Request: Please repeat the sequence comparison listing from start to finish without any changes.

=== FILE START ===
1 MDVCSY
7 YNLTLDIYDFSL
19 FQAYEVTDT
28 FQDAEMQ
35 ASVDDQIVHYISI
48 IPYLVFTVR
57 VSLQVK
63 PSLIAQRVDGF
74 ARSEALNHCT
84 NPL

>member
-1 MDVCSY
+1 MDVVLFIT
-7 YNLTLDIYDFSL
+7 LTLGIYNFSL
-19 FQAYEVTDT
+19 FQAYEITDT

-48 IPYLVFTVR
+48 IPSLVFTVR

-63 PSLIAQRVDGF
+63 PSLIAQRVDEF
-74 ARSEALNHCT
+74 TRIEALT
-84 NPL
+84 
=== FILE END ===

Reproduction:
1 MDVCSY
7 YNLTLDIYDFSL
19 FQAYEVTDT
28 FQDAEMQ
35 ASVDDQIVHYISI
48 IPYLVFTVR
57 VSLQVK
63 PSLIAQRVDGF
74 ARSEALNHCT
84 NPL

>member
-1 MDVCSY
+1 MDVVLFIT
-7 YNLTLDIYDFSL
+7 LTLGIYNFSL
-19 FQAYEVTDT
+19 FQAYEITDT

-48 IPYLVFTVR
+48 IPSLVFTVR

-63 PSLIAQRVDGF
+63 PSLIAQRVDEF
-74 ARSEALNHCT
+74 TRIEALT
-84 NPL
+84 